AUGUSTA – Norman Olsen resigned Wednesday as commissioner of the state Department of Marine Resources, saying that after six months of pursuing Gov. Paul LePage’s policy goals, he felt he did not have the governor’s full support.

Olsen, 60, of Cherryfield, was selected by the LePage administration and confirmed unanimously by the state Senate in late January. After a 45-minute meeting Wednesday morning, the governor accepted his letter of resignation, containing a single, handwritten sentence. It was effective immediately.

Although Olsen generated controversy in the marine resources industry by discussing the possibility of changing long-established policies, he and a spokesman for LePage said they agreed on policy.

“I was addressing all the issues that came to me,” Olsen said in a phone interview. “That generated a lot of flak,” as objections were raised to any discussion of fishing boats keeping lobster bycatch or the transferability of licenses.

Olsen also was reviewing his department from top to bottom, which he said stirred resentment among staffers.

Independent auditors “have been uncovering what I would call numerous deficiencies in the way we operate, including programs that basically have no benefit for the state and one program that essentially doesn’t even exist,” Olsen said. “That started generating a lot of flak in-house.”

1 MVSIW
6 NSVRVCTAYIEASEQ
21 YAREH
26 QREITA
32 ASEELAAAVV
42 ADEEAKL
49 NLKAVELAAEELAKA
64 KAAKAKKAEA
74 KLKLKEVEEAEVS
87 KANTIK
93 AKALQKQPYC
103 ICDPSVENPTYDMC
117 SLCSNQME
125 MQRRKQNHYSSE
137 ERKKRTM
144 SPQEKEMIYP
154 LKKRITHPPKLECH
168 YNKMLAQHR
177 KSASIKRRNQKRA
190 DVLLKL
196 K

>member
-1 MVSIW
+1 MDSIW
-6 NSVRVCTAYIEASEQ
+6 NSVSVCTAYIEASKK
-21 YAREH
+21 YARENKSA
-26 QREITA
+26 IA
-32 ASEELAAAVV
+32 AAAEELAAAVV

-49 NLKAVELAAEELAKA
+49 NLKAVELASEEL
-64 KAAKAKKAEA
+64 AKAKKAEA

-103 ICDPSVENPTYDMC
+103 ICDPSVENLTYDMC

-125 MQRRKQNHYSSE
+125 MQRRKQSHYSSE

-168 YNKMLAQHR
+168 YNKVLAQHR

Eventually, Olsen said, he was informed that members of the industry and staffers in his department were emerging from meetings with LePage saying publicly that the commissioner was going to be fired.

“They are walking around saying that I am a short-timer and that I’m going to be fired soon so that nobody has to deal with me,” he said. “I could tolerate that as long as I thought the governor had my back.”

Olsen said he realized that he might be on his own after two LePage staffers issued a warning to him in a recent meeting. They said complaints had reached LePage’s office that he was not responsive enough to the industry.

“I was put on warning that I had until the end of the summer to turn the situation around,” he said.

After running into more difficulty in his departmental audit and feeling more and more left out of the industry’s communications with the administration, Olsen decided he had to see the governor.

Olsen said he told LePage on Wednesday morning about the difficulties he was having with staffers, and the governor told him to sort out the situation and fire people if necessary. Olsen told the governor he was wary of doing that because he had been told by the governor’s staff that he needed to boost his popularity.

Olsen said he was told that a LePage staffer would poll industry people around Labor Day to find out whether Olsen was being more responsive. If they said he was, he could keep his job. If they said he wasn’t, his position would be re-evaluated.

The governor was unavailable for comment Wednesday, but Adam Fisher, a spokesman for the governor who was not at the meeting, said that ultimatum was never given.